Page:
Iron Range Stromatolites

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image of iron range stromatolite

Biwabik Iron Formation, northern Minnesota - 1.9 BYA

Stromatolites, colonial structures created by cyanobacteria (in the past often called blue-green algae) are among the oldest fossils on earth, being found in rocks over 3 billion years old. Once the dominant life form on the planet, stromatolites are now found in only a few places, where high salinities or harsh conditions restrict grazing organisms from consuming cyanobacterial mats.

Cyanobacteria form these small layered columnar structures by growing through sediment, binding the particles together to form successive layers that lithify to form rocks, or as the decay of buried cyanobacteria alters water chemistry in interstitial pores to precipitate carbonate minerals. However, these stromatolites, from the Biwabik Iron Formation of Minnesota’ Iron Range, also reflect a particularly important period in the evolution of Earth systems.

The Earth’s early oceans and atmosphere contained little to no free oxygen. In the absence of oxygen, tremendous volumes of dissolved silica and iron accumulated in the early oceans resulting in very different chemical marine cycles than exist now. It was the evolution of photosynthetic cyanobacteria that largely produced the free oxygen of our modern oceans and atmosphere. As these cyanobacteria arose, they produced free oxygen as a photosynthetic waste product. But for over a billion years almost all the free oxygen produced quickly combined with the oceans’ dissolved iron and silica to create bedded deposits of iron ore and chert. It was not until the dissolved iron and silicon was largely exhausted that oxygen began to accumulate in Earth’s atmosphere and oceans. These Iron Range stromatolites record this evolution with alternating layers of iron and chert matching the layered textures of the original stromatolite columns.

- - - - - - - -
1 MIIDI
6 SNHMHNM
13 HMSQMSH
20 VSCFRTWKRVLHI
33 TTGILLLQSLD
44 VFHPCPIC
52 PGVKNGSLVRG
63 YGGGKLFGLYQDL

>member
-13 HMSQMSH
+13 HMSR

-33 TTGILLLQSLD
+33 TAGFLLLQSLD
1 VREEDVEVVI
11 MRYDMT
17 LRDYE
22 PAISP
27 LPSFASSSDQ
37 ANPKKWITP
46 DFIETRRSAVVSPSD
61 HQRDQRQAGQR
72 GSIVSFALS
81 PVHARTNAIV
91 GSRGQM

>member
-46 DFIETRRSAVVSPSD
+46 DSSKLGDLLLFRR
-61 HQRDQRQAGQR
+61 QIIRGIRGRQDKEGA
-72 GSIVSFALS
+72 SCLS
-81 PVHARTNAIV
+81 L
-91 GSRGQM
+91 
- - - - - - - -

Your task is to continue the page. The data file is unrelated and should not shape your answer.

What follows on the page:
However, these Iron Range stromatolites do not simply reflect the evolution of Earth’s surface chemical systems, but changes in its speed of rotation. Over time, tidal forces between the Earth and Moon slowed the Earth’s rotation. Although we can model the changes through time, daily growth bands in these ancient stromatolites can be used to confirm those calculations. Both suggest that roughly 2.5 billion years ago when the Earth first began to become oxygenated, a ‘day’ (the time it takes the Earth to rotate about its own axis) was only about 18 hours long and hence there were around 487 days in a year (the time it takes the Earth to rotate about the Sun).